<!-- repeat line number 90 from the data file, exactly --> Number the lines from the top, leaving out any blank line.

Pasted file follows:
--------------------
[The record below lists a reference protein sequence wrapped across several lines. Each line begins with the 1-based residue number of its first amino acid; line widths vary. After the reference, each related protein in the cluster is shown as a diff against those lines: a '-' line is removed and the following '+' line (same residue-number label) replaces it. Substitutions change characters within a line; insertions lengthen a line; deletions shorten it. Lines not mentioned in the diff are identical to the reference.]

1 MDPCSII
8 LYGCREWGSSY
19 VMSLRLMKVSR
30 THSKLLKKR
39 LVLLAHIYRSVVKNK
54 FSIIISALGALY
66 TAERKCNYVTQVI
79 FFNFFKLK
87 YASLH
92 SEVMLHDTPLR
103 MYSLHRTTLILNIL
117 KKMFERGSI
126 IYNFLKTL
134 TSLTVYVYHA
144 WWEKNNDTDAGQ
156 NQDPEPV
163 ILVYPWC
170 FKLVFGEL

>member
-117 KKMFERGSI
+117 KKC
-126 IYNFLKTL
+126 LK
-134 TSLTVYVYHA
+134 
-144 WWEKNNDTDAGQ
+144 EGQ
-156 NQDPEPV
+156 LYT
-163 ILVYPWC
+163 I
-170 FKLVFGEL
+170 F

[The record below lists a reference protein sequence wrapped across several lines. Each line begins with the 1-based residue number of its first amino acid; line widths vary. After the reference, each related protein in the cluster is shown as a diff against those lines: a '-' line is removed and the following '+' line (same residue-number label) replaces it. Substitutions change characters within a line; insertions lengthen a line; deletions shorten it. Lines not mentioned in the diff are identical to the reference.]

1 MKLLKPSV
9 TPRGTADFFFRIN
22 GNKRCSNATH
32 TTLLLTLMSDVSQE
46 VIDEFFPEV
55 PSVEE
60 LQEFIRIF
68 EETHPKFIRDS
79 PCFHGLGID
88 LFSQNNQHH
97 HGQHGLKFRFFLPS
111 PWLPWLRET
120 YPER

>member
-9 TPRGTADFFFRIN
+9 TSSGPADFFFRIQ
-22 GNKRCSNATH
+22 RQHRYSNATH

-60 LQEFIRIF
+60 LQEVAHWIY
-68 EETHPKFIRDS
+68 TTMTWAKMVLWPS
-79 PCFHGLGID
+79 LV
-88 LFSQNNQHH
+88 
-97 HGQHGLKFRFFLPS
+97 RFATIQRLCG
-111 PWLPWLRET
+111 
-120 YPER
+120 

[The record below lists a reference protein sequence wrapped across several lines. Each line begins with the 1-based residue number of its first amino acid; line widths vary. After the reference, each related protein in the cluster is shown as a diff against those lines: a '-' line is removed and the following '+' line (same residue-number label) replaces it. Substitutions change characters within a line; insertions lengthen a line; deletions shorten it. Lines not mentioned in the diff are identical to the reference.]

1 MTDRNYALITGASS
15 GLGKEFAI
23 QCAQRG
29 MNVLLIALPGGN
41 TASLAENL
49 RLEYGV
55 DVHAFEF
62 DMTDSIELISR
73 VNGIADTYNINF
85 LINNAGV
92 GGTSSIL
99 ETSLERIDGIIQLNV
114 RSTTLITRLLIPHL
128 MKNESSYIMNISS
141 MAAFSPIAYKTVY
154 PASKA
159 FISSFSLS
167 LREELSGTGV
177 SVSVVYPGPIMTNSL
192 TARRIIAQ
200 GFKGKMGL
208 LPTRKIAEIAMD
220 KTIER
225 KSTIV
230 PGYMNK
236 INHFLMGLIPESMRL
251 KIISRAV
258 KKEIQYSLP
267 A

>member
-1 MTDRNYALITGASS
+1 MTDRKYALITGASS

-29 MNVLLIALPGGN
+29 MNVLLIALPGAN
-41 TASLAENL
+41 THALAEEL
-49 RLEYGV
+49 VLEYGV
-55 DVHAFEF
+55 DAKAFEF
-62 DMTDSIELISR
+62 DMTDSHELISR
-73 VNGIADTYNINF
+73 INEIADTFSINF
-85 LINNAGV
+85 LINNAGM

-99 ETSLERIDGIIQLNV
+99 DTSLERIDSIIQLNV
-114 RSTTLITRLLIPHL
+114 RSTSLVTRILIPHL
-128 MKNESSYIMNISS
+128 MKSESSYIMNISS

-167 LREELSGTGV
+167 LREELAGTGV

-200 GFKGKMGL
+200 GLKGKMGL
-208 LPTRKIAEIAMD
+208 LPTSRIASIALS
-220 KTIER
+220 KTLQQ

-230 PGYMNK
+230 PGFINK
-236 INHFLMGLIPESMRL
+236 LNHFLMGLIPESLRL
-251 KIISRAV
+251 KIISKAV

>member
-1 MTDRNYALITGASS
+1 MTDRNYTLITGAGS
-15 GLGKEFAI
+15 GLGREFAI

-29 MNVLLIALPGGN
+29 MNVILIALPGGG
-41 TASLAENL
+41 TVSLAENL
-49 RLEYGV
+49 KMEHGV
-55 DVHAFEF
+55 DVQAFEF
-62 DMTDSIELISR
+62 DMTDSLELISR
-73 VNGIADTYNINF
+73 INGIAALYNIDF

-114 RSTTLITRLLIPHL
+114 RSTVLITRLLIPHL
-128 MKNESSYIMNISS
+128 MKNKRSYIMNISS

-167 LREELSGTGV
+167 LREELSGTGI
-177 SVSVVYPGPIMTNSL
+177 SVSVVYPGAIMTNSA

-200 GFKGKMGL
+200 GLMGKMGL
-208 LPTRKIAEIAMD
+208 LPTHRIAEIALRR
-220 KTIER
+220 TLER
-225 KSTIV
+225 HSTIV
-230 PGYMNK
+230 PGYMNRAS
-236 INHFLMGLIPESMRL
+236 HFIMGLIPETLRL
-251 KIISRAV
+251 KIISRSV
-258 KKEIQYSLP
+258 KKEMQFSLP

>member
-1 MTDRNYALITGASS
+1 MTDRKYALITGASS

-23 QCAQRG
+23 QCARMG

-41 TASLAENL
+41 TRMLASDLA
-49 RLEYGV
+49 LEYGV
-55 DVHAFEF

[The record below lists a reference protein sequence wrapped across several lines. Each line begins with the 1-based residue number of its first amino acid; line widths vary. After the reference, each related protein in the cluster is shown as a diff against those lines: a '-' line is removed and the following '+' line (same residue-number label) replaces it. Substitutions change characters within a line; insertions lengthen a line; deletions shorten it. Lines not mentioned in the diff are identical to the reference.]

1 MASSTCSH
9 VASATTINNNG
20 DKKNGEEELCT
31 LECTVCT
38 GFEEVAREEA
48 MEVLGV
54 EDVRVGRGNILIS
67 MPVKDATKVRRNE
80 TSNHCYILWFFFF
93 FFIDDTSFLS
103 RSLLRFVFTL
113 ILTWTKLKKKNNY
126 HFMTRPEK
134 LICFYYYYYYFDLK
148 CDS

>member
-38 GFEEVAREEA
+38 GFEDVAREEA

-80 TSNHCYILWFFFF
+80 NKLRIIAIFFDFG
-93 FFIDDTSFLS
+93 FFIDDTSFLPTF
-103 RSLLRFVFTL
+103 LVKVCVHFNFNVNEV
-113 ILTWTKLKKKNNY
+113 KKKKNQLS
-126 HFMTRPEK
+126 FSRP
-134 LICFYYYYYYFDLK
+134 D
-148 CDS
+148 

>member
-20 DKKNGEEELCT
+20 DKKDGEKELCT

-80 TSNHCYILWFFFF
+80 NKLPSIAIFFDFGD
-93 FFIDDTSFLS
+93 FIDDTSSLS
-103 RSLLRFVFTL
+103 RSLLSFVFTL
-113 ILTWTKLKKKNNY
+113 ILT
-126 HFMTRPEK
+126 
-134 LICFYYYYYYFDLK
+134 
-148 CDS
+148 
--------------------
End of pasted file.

208 LPTRKIAEIAMD